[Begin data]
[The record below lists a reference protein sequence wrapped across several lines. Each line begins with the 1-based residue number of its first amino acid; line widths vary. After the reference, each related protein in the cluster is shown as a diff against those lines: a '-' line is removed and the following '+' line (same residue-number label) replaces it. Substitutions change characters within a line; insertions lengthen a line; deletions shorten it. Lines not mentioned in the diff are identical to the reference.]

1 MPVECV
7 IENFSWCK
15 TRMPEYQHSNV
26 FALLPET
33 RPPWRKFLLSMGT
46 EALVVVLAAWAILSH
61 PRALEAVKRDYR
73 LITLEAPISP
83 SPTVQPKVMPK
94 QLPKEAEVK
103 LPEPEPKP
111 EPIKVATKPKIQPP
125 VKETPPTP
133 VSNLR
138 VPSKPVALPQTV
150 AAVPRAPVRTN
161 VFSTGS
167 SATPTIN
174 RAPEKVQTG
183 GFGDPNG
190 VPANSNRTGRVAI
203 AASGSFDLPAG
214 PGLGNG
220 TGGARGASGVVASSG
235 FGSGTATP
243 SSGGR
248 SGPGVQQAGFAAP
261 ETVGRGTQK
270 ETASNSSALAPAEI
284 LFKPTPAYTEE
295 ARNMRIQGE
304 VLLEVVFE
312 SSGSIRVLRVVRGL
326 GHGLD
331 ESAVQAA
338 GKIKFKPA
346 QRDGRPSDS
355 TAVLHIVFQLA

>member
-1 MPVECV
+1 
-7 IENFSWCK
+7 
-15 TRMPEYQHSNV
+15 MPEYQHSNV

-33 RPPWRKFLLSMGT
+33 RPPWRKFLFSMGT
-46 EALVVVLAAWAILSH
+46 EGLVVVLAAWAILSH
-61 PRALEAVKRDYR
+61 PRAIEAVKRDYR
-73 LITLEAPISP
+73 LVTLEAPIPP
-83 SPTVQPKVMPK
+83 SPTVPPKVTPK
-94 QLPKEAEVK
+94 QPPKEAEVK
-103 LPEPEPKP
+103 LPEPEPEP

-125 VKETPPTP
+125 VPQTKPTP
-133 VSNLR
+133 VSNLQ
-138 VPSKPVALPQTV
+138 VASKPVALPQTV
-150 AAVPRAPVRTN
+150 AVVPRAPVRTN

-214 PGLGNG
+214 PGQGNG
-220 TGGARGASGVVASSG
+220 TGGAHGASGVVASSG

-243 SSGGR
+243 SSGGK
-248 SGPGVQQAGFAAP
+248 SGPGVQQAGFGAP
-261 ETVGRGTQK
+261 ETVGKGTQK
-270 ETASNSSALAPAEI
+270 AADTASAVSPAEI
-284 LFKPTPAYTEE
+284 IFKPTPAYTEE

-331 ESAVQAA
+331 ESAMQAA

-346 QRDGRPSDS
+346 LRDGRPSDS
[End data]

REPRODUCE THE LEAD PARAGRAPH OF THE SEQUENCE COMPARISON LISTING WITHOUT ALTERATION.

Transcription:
[The record below lists a reference protein sequence wrapped across several lines. Each line begins with the 1-based residue number of its first amino acid; line widths vary. After the reference, each related protein in the cluster is shown as a diff against those lines: a '-' line is removed and the following '+' line (same residue-number label) replaces it. Substitutions change characters within a line; insertions lengthen a line; deletions shorten it. Lines not mentioned in the diff are identical to the reference.]